R: It was conceived with a crew of homies with the idea that we could provide ourselves with the means to correct the inherent problem of the industry of the times, poorly made decks. For a few weeks we all loosely converged together with attempts to make our ideas happen. When all was said and done, with the initial stages, it became clear that it all was time to get serious, in order to pull this off literally. It was Bruno Musso and I, with a team of skaters, that led Shut into being an actual company. This venture was truly out of necessity. We represented our sponsorships and companies that made decks for vert skating. They didn't withstand the abuse of progressive street skating of the time, so we made our own. At first we cut down vert decks into more useful street shapes on Aly Owerka Moore’s roof in Bed Stuy Brooklyn. SHUT SKATES is NYC’s first skateboard company, and yet... I cannot speak for the rest of New York state. I'm sure there were likely companies not specifically or exclusively making skateboards that gave it a go in the 70’s from The Empire State, yet most fell to the wayside when the 70’s trend ended. NYC back then was not the most ideal place for starting a skateboard company, yet we pulled it off.

V: You also co-founded Zoo York in ’93. It was named after the graffiti /skate crew from the 70’s, The Soul Artist Of Zoo York.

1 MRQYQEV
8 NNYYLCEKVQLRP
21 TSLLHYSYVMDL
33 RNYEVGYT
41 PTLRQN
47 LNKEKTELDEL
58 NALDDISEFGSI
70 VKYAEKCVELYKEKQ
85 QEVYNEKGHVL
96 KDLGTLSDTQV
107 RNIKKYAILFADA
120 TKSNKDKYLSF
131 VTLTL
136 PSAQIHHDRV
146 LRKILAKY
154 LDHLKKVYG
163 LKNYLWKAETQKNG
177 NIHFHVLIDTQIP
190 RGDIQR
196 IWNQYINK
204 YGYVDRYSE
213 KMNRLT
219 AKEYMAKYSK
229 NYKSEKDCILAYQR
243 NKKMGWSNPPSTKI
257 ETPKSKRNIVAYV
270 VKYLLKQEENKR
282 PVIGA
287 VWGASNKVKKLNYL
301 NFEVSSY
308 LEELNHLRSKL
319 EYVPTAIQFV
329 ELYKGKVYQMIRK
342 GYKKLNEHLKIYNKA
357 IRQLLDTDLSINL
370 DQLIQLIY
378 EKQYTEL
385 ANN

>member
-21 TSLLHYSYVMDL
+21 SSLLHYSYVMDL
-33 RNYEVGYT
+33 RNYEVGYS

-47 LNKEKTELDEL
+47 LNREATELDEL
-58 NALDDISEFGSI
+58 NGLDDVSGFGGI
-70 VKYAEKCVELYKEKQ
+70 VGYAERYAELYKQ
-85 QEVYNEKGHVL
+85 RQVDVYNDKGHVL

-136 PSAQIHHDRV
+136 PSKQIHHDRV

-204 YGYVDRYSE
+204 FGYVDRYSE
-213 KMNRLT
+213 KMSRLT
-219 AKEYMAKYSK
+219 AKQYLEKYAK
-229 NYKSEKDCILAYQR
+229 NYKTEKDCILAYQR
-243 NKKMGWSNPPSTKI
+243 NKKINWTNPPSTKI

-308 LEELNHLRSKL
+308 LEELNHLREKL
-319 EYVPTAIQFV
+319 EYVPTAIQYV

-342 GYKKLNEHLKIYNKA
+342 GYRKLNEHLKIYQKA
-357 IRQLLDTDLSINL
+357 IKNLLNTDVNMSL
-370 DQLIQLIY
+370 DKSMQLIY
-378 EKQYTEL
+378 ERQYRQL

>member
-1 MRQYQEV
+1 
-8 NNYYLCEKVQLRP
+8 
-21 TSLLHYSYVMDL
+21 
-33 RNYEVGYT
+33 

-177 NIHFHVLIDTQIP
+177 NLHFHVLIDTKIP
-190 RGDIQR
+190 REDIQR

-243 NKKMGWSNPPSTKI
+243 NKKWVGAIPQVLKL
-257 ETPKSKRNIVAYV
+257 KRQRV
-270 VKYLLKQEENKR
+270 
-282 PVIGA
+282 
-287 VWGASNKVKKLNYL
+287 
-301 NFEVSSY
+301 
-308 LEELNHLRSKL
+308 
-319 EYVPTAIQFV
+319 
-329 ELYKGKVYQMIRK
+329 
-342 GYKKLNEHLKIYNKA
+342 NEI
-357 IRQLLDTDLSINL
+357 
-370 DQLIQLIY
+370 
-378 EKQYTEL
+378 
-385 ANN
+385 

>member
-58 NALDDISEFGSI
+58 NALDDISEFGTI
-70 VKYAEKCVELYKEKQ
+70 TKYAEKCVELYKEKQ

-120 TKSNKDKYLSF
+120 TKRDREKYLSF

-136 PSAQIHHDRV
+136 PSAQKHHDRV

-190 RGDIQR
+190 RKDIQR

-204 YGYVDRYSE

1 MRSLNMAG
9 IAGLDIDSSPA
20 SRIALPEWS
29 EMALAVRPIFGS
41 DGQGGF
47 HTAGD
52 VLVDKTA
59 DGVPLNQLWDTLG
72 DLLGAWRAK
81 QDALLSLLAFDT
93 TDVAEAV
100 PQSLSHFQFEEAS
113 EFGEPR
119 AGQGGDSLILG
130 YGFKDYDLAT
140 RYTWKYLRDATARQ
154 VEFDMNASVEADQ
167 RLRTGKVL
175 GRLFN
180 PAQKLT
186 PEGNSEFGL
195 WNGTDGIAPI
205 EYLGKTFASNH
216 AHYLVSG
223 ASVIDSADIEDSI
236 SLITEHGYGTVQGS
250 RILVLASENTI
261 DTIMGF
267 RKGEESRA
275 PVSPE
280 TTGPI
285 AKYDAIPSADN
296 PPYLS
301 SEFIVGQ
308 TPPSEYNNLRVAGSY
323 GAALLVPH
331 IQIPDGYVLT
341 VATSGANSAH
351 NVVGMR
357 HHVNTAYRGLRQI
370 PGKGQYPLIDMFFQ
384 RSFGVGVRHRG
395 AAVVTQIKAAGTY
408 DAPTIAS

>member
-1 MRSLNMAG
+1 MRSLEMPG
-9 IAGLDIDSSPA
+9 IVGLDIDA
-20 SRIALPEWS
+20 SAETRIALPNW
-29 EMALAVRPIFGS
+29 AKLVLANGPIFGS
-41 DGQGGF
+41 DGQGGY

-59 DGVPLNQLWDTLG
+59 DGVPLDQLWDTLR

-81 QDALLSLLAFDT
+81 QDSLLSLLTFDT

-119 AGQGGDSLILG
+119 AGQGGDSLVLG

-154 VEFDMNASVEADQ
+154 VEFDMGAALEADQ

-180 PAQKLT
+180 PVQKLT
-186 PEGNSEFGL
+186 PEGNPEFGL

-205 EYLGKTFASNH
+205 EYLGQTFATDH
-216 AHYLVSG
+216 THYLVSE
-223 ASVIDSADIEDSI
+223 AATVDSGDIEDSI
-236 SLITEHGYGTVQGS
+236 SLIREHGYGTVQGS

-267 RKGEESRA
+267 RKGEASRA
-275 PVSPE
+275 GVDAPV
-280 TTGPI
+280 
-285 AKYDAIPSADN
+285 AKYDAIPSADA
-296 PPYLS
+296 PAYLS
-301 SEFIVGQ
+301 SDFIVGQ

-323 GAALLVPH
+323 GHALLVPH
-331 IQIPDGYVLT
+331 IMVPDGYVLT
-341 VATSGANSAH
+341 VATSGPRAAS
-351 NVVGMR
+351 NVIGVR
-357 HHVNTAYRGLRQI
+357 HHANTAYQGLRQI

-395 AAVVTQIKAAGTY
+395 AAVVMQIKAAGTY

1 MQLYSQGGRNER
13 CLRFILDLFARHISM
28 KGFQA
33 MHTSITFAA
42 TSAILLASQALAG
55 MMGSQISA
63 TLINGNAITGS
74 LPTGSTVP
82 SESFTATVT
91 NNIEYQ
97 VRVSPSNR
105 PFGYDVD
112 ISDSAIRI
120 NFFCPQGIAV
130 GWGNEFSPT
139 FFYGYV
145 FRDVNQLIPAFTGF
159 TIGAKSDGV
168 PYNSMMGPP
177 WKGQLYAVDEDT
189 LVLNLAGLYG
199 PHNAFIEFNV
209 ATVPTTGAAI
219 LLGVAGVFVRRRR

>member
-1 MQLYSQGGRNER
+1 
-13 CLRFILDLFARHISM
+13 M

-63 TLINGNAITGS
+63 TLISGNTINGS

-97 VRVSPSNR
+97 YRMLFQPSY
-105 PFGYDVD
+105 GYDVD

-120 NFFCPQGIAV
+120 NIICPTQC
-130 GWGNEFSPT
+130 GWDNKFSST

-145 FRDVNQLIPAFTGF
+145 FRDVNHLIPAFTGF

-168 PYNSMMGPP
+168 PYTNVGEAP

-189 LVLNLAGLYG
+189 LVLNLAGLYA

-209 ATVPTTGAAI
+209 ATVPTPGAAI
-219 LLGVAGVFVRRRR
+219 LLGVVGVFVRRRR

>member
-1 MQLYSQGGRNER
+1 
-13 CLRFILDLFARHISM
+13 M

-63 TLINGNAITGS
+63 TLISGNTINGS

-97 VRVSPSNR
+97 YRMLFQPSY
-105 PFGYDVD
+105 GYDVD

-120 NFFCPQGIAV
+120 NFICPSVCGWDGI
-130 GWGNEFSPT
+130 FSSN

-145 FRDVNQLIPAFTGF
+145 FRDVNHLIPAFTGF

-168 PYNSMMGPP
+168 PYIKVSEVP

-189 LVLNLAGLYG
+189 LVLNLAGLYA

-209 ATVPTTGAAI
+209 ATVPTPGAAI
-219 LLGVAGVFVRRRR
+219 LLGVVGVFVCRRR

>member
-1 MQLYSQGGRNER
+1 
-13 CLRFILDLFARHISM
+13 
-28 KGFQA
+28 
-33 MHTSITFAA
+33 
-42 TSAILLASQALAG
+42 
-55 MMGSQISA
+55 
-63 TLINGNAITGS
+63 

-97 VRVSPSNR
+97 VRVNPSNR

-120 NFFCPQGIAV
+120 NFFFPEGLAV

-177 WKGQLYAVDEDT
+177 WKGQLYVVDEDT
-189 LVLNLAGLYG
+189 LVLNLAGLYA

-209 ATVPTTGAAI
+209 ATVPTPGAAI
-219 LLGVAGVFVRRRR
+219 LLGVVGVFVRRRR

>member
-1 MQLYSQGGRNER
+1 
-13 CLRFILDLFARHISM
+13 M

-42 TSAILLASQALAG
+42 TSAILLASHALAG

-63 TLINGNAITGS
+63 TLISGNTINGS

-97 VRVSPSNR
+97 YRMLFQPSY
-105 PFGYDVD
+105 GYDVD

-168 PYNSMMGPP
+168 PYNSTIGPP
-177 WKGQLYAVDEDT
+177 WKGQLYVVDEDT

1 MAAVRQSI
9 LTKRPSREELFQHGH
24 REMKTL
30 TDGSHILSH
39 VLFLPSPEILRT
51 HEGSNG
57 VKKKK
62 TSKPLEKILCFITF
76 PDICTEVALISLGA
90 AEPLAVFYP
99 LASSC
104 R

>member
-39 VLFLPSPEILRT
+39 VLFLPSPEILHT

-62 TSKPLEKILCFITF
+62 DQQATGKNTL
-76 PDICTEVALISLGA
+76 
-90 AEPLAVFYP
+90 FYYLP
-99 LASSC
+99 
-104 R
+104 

R: The Soul Artist of Zoo York had two main aspects to it, graffiti and skateboarding. Andy Kessler and Jamie Affoumado were the real skater heads of the crew. In NYC, skateboarding was a subculture to graffiti artists and graffiti was a subculture to die hard skateboarders. Hip-hop culture and DJs also played a part in these subcultures. Most young adults participated in that "what is cool and happening” scene. Kids and some adults scribbled with markers on trains and walls... yet, the true artist who did graffiti produced master pieces. Marc Edmonds aka ALI coined the phrase Soul Artist of Zoo York and he and the others did a lot of independent community service work. Most notable was ALI’s Zoo York zine, which printed up what was happening in NYC, with either political or local relevant information. There was an incident that took place in “the tunnels” when Futura and ALI set out one day to spray up some trains in the tunnels. As Futura tells it ,there was a mishap / accident of sorts and ALI got hurt, when the two of them attempted to avoid being arrested. As they saw the police coming into the dark tunnels, they needed to get out of there quickly or be arrested. These tunnel adventures were always risky and it was always known to be "to each their own" when entering MTA private property to paint trains aka “Bomb the system.” This “each man to himself” applied not only to graffiti heads, but also to skaters hopping fences to skate empty pools ... The story goes like this. Futura made it out and ALI did not. ALI was hospitalized for serious injuries that he sustained, he was treated and he eventually was released. Rumors spread about the incident. Futura left NYC under his own accord for the military. It's Futura and ALI’s story, not mine. A big thanks to the Soul Artist for their trust in us to respect their legacy. It's printed in the tablets, as it has a presence in the Smithsonian. Like it or not, it forever holds a place in the NYC history books. R.I.P. Marc ALI Edmonds and Andy Kessler.